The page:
Study Shows Building Prisons Did Not Prevent Repeat Crimes
Published on Monday, June 3, 2002 in the New York Times
Study Shows Building Prisons Did Not Prevent Repeat Crimes
by Fox Butterfield
 

The rate at which inmates released from state prisons commit new crimes rose from 1983 to 1994, a time when the number of people behind bars doubled, according to a Justice Department study released yesterday.

The report found that 67 percent of inmates released from state prisons in 1994 committed at least one serious new crime within three years. That is 5 percent higher than among inmates released in 1983.

Criminologists generally agree that the prison-building binge of the last 25 years, in which the number of Americans incarcerated quadrupled to almost two million, has helped reduce the crime rate simply by keeping criminals off the streets. There has been more debate about whether longer sentences and the increase in the number of prisoners have also helped to deter people from committing crimes. The new report, some crime experts say, suggests that the answer is no.

"The main thing this report shows is that our experiment with building lots more prisons as a deterrent to crime has not worked," said Joan Petersilia, a professor of criminology at the University of California at Irvine and an expert on parole.

A likely reason for the increase in recidivism, Professor Petersilia said, is that state governments, to save money and to be seen as tough on crime, cut back on rehabilitation programs, like drug treatment, vocational education and classes to prepare prisoners for life at home.

Only about 15 percent of state prison inmates are enrolled in academic or rehabilitation classes, she said.

The report was prepared for the Bureau of Justice Statistics, the statistical branch of the Justice Department, by Patrick Langan and David Levin. It is the first major study of recidivism in more than a decade. The report examined 272,111 former inmates in 15 states during the first three years after their release.

The report indicates that the first year after an inmate is released is critical to his or her success in returning to civilian life. For example, the study found that two-thirds of the inmates who were rearrested were rearrested within 12 months of their release.

In addition, the report found that the number of times prisoners had been arrested was the best predictor of whether they would commit more crimes after being released and how quickly they would return to their criminal ways.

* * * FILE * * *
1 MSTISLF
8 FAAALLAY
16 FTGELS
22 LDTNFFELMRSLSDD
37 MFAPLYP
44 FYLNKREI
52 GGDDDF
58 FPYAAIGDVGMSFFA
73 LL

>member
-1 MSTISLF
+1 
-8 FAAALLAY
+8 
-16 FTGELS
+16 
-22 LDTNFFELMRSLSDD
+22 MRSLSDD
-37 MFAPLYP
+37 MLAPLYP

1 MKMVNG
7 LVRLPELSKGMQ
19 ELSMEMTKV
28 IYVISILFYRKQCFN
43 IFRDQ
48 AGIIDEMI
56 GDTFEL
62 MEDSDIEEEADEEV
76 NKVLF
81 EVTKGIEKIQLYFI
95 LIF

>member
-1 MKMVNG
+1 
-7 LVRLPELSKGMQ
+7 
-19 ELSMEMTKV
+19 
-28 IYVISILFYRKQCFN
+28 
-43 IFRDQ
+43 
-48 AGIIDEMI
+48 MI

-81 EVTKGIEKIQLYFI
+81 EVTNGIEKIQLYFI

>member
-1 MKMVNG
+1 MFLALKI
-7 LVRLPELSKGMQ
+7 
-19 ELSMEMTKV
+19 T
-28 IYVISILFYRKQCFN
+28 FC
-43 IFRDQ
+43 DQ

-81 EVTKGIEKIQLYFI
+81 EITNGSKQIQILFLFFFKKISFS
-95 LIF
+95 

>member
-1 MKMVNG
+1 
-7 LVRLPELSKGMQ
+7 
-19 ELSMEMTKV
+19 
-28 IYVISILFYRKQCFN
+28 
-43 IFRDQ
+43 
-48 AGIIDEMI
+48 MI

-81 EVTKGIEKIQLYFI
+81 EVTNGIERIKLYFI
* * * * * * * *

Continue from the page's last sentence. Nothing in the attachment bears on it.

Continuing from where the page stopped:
Prisoners who have one prior arrest have a 40.6 percent recidivism rate three years after being released, the study said. With two prior arrests, the rearrest rate within three years climbs to 47.5 percent. With three prior arrests it rises again, to 55.2 percent within three years. Then, with each additional prior arrest, it continues to rise, reaching a rearrest rate of 82.1 percent for inmates with more than 15 prior arrests.

Prisoners with a greater history of previous arrests are likely to be rearrested faster. Prisoners with one prior arrest have a 21 percent rearrest rate within a year of their release. But inmates with 16 or more prior arrests have a 74 percent recidivism rate within the first year after their release, the study found.

Professor Petersilia said the finding about the recidivism rate reaching 67.5 percent in three years was particularly striking because earlier studies, dating to the 1960's, have all found that rearrest rates of American prisoners tend to hover at about two-thirds within the first three years after release.

These findings have occurred even as the prison philosophy of the day has shifted from rehabilitation to getting tough on crime to deterrence, with seemingly little difference in the outcome.

Jeremy Travis, a senior fellow at the Urban Institute, said the report showed that "the population getting out of prison continues to pose a high risk of reoffending." This is true, at least in part, Mr. Travis said, because state prison departments, with a few exceptions, have done a poor job of managing the critical period when an inmate is released.

Often, Mr. Travis said, inmates are released having received little or no job training, drug treatment or education in how to be a better parent. Many are unable to find jobs and are barred by law from living in public housing projects, so they quickly return to crime, said Mr. Travis, a former director of the National Institute of Justice and deputy police commissioner in New York City.

The report found that people who commit crimes involving money are more likely to be rearrested than those committing homicide or rape, with a recidivism rate of 70 percent for robbers and 74 percent for burglars compared with 41 percent for those whose previous crime was homicide and 46 percent for those whose previous crime was rape.

Copyright 2002 The New York Times Company

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